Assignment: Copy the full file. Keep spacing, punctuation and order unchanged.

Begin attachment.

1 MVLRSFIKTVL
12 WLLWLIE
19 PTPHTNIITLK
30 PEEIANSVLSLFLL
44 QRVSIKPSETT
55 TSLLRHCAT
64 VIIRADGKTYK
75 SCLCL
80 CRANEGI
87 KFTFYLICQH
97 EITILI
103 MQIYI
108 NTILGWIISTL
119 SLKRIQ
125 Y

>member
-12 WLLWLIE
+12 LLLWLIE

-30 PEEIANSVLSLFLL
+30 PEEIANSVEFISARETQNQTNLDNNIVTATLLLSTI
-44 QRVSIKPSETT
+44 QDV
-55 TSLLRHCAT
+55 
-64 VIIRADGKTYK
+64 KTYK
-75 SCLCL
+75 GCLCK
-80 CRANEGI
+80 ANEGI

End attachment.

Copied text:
1 MVLRSFIKTVL
12 WLLWLIE
19 PTPHTNIITLK
30 PEEIANSVLSLFLL
44 QRVSIKPSETT
55 TSLLRHCAT
64 VIIRADGKTYK
75 SCLCL
80 CRANEGI
87 KFTFYLICQH
97 EITILI
103 MQIYI
108 NTILGWIISTL
119 SLKRIQ
125 Y

>member
-12 WLLWLIE
+12 LLLWLIE

-30 PEEIANSVLSLFLL
+30 PEEIANSVEFISARETQNQTNLDNNIVTATLLLSTI
-44 QRVSIKPSETT
+44 QDV
-55 TSLLRHCAT
+55 
-64 VIIRADGKTYK
+64 KTYK
-75 SCLCL
+75 GCLCK
-80 CRANEGI
+80 ANEGI